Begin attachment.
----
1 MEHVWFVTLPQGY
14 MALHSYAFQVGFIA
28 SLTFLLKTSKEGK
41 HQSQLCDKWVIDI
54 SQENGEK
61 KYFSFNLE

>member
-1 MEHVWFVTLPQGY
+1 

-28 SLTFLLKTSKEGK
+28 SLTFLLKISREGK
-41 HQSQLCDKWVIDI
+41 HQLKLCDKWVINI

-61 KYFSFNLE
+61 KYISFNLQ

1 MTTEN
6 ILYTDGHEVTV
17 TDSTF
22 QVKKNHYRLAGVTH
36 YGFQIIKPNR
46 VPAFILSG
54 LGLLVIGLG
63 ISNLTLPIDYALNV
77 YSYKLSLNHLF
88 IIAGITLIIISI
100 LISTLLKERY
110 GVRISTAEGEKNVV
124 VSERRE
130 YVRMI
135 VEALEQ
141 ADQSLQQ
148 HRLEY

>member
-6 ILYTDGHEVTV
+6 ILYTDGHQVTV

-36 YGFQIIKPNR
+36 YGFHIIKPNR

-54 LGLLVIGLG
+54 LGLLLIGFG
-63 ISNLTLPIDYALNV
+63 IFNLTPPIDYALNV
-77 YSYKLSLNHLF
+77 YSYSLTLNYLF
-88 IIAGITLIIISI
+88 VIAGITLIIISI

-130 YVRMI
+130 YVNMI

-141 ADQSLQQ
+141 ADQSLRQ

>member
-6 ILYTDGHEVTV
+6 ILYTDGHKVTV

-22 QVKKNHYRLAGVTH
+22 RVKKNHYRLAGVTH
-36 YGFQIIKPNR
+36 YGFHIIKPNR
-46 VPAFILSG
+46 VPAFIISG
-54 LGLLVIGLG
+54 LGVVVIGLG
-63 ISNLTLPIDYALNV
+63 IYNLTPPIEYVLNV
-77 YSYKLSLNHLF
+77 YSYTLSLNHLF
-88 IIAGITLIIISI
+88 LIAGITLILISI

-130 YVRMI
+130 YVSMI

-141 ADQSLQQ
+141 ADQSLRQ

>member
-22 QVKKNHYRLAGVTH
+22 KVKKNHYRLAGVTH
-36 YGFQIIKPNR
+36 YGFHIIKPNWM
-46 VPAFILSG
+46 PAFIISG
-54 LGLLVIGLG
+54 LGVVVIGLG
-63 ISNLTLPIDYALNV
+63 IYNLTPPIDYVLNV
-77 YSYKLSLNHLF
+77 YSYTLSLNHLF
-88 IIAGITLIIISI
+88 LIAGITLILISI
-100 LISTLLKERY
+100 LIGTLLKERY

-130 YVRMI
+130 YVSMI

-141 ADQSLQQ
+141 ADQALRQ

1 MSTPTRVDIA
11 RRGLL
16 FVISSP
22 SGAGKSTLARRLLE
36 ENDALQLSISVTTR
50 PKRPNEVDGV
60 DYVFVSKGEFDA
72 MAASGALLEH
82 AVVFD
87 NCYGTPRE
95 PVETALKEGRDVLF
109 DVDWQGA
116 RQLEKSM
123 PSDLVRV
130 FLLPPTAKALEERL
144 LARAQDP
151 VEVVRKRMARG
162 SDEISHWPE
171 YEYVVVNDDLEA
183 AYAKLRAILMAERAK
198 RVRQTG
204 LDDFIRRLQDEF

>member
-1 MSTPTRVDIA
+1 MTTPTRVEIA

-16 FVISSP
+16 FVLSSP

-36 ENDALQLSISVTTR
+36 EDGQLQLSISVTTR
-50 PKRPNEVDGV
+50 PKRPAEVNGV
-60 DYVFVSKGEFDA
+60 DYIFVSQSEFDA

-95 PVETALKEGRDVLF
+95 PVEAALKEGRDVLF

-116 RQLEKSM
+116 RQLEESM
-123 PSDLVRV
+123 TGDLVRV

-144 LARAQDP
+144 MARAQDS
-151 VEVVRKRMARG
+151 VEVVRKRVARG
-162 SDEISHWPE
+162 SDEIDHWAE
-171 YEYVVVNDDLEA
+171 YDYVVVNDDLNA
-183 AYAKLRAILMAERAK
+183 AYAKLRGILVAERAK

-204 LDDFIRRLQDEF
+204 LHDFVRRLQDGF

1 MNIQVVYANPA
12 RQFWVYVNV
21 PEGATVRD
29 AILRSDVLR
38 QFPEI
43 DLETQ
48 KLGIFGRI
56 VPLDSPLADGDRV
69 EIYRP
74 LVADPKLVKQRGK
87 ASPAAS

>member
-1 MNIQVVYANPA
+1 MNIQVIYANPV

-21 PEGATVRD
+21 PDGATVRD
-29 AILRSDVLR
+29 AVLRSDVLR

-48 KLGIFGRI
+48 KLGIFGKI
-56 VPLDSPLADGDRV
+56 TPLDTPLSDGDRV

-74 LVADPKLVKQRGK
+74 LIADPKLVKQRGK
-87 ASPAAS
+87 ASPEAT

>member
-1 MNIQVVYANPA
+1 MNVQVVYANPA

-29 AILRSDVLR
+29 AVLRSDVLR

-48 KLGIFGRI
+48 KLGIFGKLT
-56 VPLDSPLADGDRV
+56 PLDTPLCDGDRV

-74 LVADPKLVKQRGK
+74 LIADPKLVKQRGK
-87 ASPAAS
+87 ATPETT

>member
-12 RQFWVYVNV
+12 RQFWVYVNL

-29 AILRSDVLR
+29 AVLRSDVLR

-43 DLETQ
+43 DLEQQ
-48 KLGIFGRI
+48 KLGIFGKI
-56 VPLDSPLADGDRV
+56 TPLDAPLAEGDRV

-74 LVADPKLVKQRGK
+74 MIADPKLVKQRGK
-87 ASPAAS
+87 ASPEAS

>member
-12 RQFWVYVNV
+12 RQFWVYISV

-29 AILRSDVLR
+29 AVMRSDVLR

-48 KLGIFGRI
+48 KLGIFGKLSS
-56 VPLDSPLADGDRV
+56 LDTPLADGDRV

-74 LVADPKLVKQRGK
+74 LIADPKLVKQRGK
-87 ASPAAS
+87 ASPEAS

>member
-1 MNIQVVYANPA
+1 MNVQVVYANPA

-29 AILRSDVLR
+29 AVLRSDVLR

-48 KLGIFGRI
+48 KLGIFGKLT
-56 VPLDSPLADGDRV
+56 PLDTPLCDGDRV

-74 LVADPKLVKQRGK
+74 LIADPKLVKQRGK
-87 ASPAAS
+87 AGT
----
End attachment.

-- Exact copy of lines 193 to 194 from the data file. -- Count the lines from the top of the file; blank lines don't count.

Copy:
-74 LVADPKLVKQRGK
+74 MIADPKLVKQRGK